5 Mistakes You Made on Your Resume
By Bonnie Johnson, AgCareers.com
You just updated your resume and submitted it for a job. Now you see the title of this article and wonder if you’ll find you’ve committed some of the mistakes outlined. The following will help you discover if you’ve made a few faux pas and how to fix them in future applications materials. And if you haven’t clicked “apply now” yet, press pause instead, and read on for a few pointers before submitting your resume.
MISTAKE #1: Including your job responsibilities and duties.
Don’t tell prospective employers what you are supposed to do or have done on-the-job. When communicating your professional experience and work history…you’re not simply creating a list of your work tasks, assignments, or describing a typical day on the job. Tell the reader what you’ve accomplished. Quantify results. Highlight awards. Use active, power words like “advanced,” “exceeded,” “focused,” and “targeted.”
MISTAKE #2: Using an objective statement.
Most career advisors will tell you that objective statements are outdated. You may feel relieved if you detested formulating the statement and updating it for each application anyway! But wait; it’s not as easy as just deleting it. Repurpose the space in a variety of ways to grab the reader’s attention: 1) Create a marketing or branding statement that highlights your signature strength. 2) Use a professional summary instead which is a short elevator speech, 3) Create a skill table including 1-3-word phrases that describe you.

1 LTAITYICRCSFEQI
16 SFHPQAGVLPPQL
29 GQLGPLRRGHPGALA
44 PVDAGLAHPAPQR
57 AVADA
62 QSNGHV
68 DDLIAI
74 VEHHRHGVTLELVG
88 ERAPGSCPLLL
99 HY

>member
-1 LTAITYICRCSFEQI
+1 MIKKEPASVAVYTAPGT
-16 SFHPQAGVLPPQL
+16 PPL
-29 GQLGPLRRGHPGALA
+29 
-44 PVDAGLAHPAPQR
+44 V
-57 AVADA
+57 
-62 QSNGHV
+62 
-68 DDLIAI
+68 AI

MISTAKE #3: TMI.
Too much information! You don’t want to overwhelm the reader, but rather intrigue them so they’ll want to contact you to find out more. Aim to keep your resume to a concise two-page max, one page preferred. Don’t include full job descriptions of your current or previous jobs. Simple bulleted phrases are much easier to process than paragraphs of text. Don’t include your photo, birthdate, marital status, or other personal information that’s definitely TMI.
MISTAKE #4: Keywords get you in trouble.
Customize your resume for each position by including keywords from the job posting. You’ll notice keywords and phrases that are emphasized in the position description; build these words into your resume if they’re applicable. However, don’t go too far-- be wary of stuffing keywords into your document, or overusing these words inappropriately. Hiring managers will cringe if they notice you’ve just randomly inserted keywords throughout your document to make it past the applicant tracking system.
MISTAKE #5: Verb tense: let bygones be bygones.
Grammatically, past tense is the most common. The action is complete and you’re telling the reader about it – graduated, traveled, completed, etc. However, if you’re currently employed or still actively engaged in an endeavor, actions are still going on and relevant now. They are present-tense and should be communicated this way. Your current activities will be present tense, while you’ll need to update your prior activities to past tense. Take special note of this when you’re updating your resume after receiving a promotion, changing jobs, or starting a new activity.
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